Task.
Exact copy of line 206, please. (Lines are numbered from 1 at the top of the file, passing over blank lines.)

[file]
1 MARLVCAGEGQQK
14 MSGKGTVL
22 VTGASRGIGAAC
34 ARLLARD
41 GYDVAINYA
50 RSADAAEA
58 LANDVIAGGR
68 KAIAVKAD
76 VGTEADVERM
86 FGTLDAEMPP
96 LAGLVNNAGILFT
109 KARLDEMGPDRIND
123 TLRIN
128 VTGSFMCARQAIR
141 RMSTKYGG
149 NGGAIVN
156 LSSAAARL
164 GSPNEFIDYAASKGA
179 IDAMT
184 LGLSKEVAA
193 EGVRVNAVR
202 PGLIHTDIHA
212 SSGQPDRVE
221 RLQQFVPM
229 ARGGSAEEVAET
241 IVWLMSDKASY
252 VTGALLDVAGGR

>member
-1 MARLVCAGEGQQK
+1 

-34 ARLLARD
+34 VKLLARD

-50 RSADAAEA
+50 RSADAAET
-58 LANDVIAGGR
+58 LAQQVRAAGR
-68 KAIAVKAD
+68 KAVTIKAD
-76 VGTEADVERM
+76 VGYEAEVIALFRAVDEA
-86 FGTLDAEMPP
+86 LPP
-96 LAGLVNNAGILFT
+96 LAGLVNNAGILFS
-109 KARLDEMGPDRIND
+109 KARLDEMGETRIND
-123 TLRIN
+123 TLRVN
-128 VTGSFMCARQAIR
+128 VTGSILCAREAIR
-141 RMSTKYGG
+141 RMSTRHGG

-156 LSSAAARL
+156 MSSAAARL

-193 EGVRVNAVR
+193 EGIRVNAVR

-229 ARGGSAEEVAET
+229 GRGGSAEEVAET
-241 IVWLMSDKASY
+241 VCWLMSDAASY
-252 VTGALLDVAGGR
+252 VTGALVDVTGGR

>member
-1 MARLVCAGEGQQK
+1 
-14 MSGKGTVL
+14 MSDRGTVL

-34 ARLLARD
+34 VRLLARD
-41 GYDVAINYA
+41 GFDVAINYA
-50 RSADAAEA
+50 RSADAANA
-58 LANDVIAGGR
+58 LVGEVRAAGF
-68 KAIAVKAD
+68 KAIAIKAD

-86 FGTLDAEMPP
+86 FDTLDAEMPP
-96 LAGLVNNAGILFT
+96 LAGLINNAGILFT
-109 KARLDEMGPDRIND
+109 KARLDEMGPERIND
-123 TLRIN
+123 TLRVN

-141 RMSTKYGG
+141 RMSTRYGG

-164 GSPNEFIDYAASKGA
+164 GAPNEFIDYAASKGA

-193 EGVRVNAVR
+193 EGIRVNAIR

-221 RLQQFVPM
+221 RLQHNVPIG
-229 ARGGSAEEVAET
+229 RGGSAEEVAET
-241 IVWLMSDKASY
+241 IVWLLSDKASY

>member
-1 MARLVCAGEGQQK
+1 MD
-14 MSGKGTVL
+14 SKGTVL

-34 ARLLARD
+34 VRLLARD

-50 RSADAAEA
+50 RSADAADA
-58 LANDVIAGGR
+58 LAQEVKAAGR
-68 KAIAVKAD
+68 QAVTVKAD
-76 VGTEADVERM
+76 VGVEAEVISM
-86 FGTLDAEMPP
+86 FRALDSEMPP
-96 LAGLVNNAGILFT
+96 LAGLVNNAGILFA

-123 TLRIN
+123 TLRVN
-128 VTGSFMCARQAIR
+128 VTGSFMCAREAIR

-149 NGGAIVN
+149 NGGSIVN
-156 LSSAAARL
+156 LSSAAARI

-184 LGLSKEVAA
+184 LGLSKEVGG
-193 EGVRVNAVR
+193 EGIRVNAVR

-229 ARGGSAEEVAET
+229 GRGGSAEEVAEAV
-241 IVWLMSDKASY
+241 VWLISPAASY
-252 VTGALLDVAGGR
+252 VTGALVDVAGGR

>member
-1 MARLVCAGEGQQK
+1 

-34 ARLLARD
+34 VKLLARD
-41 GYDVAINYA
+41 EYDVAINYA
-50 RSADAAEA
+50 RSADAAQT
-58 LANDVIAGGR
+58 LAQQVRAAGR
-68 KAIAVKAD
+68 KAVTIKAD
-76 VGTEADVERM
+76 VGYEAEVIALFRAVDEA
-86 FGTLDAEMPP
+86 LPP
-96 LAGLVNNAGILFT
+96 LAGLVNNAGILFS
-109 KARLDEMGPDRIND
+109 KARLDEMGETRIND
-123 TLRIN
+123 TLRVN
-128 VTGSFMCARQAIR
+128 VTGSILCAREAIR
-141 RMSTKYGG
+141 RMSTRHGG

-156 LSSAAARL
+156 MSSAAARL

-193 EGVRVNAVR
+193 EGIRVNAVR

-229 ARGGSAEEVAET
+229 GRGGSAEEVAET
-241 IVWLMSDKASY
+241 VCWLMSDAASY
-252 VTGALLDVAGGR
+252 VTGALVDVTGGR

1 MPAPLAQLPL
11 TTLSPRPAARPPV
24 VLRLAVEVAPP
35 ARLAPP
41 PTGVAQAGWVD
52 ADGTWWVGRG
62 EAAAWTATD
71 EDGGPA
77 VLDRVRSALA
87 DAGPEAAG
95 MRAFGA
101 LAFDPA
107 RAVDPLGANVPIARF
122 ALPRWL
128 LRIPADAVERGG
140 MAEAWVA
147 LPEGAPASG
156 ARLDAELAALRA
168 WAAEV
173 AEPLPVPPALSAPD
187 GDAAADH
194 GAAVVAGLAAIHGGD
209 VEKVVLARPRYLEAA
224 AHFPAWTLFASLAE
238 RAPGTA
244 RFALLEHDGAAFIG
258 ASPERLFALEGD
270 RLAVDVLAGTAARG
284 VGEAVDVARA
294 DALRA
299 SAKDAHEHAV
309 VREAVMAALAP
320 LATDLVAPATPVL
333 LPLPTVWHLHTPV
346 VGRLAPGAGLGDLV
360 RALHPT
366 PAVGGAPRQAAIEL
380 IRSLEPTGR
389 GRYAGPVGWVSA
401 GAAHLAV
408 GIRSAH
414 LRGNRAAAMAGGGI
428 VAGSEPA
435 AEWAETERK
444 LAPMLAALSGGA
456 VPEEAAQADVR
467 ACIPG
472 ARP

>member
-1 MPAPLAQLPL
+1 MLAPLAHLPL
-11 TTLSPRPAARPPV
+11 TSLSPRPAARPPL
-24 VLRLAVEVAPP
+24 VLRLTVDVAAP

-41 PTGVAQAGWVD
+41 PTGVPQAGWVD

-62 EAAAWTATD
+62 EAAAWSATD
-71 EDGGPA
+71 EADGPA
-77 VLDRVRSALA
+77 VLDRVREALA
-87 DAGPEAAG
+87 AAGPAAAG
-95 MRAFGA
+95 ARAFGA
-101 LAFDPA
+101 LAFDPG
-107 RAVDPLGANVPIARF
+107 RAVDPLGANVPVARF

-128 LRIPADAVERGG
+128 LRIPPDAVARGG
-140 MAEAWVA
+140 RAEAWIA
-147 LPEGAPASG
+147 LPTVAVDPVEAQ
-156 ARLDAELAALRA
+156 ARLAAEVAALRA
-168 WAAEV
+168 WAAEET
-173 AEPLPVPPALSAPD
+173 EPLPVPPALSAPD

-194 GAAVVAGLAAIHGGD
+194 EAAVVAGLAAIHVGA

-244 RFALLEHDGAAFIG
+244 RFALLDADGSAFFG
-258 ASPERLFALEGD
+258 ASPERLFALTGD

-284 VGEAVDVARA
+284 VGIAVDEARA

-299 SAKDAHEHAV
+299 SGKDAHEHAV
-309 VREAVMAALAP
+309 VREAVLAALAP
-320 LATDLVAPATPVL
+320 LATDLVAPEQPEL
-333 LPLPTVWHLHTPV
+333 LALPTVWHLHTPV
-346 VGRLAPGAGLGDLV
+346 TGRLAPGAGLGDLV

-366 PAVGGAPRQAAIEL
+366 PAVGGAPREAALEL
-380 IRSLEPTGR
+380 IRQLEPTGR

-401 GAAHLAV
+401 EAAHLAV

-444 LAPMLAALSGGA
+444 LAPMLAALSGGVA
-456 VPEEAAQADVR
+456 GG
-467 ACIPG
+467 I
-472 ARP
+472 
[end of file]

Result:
346 VGRLAPGAGLGDLV